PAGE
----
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The error is 2147746321.

I can see in the mailserver log that it tries, but the connection gets closed.

Wed 2012-10-10 15:55:25: Session 990590; child 1
Wed 2012-10-10 15:55:25: Accepting SMTP connection from [x:49161] to [y:25]
Wed 2012-10-10 15:55:25: --> 220 Mdaemon; Wed, 10 Oct 2012 15:55:25 +0200
Wed 2012-10-10 15:55:25: <-- EHLO x
Wed 2012-10-10 15:55:25: --> 250-Hello x, pleased to meet you
Wed 2012-10-10 15:55:25: --> 250-VRFY
Wed 2012-10-10 15:55:25: --> 250-EXPN
Wed 2012-10-10 15:55:25: --> 250-ETRN
Wed 2012-10-10 15:55:25: --> 250-AUTH LOGIN
Wed 2012-10-10 15:55:25: --> 250-8BITMIME
Wed 2012-10-10 15:55:25: --> 250 SIZE 20971000
Wed 2012-10-10 15:55:25: <-- AUTH LOGIN
Wed 2012-10-10 15:55:25: --> 334 VX......
Wed 2012-10-10 15:55:25: Connection closed
Wed 2012-10-10 15:55:25: SMTP session terminated (Bytes in/out: 26/212)

Googling does not reveal much except that it indeed "doesn't work" and Exchange pops up all over the place.

This is no Exchange server. I just want a plain and straight SMTP connection to work. How?

(I have tried running the task as normal user and as system account, no difference.)

Sending a mail manually using telnet to port 25 from that server is working.

(Windows 2008 R2)

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What version of Windows? How are you trying to send the message? After all, it's not the Task Scheduler that's trying to send the message but whatever script or program it's running. Relevant details are required. –  John Gardeniers Oct 10 '12 at 17:26
    
Sure, Task Scheduler sends the message. The action defined in task scheduler is to send an e-mail. I don't care how it does. It should just do it. –  Marki Oct 11 '12 at 8:07
    
Sending a mail manually using telnet to port 25 from that server is working. –  Marki Oct 11 '12 at 8:08

2 Answers 2

Does the mail server allow anonymous connections and/or does the user running the task have rights to send mail via the mail server?

It appears your mail server is requesting a user name from the task scheduler and closing the connection.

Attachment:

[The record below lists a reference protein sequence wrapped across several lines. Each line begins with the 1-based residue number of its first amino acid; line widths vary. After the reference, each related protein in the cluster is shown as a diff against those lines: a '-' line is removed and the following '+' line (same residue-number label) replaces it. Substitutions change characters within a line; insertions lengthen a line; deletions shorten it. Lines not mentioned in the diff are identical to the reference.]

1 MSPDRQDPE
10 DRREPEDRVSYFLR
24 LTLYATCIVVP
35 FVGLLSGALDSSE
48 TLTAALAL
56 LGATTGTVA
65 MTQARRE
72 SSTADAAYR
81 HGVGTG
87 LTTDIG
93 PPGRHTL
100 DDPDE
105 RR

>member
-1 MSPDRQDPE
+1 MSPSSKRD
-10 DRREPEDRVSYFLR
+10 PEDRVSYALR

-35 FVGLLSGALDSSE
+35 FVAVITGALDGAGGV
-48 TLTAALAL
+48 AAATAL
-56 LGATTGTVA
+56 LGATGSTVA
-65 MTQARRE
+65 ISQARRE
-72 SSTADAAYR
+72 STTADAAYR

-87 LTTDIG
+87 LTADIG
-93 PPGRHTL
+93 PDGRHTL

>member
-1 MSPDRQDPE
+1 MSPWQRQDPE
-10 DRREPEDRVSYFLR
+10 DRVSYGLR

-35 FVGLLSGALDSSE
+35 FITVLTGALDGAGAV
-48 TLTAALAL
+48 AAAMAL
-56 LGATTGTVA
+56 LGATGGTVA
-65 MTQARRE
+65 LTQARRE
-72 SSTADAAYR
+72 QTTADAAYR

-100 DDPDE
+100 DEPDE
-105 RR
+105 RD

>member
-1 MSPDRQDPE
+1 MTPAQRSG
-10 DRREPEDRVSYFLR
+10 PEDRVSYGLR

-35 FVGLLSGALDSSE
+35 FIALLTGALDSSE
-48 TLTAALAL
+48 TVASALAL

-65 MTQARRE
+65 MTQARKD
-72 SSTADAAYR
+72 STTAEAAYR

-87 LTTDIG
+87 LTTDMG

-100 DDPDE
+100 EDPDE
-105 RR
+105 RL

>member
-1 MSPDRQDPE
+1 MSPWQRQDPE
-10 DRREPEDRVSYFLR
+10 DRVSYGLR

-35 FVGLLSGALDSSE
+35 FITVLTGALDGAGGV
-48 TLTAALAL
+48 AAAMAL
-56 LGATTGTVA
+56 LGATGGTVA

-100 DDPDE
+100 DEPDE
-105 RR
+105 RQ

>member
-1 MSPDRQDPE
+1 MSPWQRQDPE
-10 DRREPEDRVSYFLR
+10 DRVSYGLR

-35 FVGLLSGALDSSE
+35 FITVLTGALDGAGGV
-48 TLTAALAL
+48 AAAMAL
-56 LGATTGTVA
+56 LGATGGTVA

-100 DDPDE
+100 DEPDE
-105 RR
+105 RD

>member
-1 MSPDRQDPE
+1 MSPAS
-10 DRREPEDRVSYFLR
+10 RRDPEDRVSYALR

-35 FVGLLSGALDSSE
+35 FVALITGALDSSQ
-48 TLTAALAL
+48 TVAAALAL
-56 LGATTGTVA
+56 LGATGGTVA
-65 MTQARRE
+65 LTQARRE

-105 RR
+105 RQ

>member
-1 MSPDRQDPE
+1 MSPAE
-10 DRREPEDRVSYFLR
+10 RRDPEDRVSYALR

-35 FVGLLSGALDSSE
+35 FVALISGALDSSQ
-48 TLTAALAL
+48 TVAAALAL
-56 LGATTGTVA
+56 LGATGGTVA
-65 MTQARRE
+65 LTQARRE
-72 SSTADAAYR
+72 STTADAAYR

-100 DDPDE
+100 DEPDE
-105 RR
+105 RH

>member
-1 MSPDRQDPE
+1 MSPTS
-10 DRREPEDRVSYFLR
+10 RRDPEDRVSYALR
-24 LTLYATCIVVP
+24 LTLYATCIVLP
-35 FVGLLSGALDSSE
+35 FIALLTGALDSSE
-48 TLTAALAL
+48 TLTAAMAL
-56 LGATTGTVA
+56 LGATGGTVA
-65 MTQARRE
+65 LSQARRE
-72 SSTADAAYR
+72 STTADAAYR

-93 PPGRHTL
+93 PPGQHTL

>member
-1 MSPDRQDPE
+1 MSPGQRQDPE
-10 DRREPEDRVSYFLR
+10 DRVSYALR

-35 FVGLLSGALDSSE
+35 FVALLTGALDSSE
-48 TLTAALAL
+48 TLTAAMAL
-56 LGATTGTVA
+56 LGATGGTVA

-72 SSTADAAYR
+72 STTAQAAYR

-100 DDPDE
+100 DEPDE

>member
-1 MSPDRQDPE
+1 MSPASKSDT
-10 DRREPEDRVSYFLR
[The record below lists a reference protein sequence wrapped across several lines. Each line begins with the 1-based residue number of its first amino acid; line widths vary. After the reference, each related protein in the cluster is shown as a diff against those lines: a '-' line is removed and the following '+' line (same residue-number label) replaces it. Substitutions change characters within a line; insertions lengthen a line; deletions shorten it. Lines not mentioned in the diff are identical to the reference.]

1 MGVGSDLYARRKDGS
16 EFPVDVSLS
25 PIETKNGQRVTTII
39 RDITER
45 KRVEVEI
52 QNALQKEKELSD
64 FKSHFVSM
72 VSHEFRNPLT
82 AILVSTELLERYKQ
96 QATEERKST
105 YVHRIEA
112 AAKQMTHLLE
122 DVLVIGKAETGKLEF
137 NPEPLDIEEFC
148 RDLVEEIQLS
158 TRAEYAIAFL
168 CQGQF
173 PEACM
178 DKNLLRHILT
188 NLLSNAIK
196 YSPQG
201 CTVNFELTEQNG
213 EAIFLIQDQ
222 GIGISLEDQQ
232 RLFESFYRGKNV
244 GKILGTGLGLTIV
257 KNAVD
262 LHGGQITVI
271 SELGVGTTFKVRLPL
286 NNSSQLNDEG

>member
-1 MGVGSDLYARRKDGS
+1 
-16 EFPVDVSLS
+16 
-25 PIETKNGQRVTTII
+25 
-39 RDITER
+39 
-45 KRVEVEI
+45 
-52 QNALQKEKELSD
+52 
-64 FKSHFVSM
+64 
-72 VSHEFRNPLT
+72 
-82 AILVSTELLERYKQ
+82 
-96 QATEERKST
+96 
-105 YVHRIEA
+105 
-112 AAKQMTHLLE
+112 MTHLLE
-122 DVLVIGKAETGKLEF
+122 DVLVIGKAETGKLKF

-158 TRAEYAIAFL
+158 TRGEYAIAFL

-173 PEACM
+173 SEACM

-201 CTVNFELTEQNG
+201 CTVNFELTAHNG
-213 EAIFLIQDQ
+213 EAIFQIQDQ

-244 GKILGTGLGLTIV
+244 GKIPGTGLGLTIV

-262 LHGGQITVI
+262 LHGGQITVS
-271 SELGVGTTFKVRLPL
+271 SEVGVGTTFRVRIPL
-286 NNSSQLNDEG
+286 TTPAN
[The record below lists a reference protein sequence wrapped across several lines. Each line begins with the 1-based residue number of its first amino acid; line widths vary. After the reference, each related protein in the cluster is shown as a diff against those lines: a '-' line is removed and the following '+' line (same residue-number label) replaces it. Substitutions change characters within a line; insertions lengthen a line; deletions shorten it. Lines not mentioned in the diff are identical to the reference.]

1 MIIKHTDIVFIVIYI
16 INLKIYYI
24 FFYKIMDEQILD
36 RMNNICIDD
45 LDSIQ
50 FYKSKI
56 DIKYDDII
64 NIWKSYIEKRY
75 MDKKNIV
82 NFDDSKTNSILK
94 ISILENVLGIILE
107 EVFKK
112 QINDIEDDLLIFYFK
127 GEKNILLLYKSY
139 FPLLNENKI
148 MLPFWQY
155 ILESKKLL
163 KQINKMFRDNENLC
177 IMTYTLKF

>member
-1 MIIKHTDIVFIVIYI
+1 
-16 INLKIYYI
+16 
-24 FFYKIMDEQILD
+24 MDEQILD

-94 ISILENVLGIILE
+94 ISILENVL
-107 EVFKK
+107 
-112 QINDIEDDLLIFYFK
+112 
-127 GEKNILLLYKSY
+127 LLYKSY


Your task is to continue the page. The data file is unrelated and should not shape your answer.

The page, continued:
If you can't change the authentication mechanism on the mail server, you could look at tools like blat or use PowerShell (Send-MailMessage) to pass a message with explicit credentials.

share|improve this answer
    
The user running the task seems to have enough rights opening a socket to the mailserver. For the rest, it exchanges plain SMTP commands and data, which should be accepted by the mailserver. At least it is accepted when trying a manual send via port 25. –  Marki Oct 11 '12 at 8:09
    
In your attempt to send manually, are you providing authentication? Just saying that you can send mail via telnet doesn't answer my questions above to allow us to continue troubleshooting. –  Steven Murawski Oct 11 '12 at 14:37
up vote -1 down vote accepted

What the hell, I am now using blat to send mails (Action -> Start Program -> blat). Forget the M$ built-in and non-working crap.

(Sorry for the frustration, but taking two days trying to send a plain mail without anyone anywhere having a clue how to make it work doesn't make me happy at all.)

share|improve this answer
    
The statement about anyone anywhere having a clue is not true. We just began to troubleshoot and there is nowhere near enough detail to make an actual call if the Task Scheduler mail is broken. I can understand being frustrated trying to make things work, but if you ask a question in a public forum, you need to understand that we don't know anything about your environment other than what you tell us in the question. People leaving answers or comments are just trying to find the relevant details to help you. Answers like this make people much less willing to help. –  Steven Murawski Oct 11 '12 at 14:45
    
Sorry, but the net is full of people failing to send mail using Task Scheduler. Probably by "sending e-mail" they (Microsoft) understand something else than a plain old SMTP connection without gimmicks. –  Marki Oct 22 '12 at 16:39

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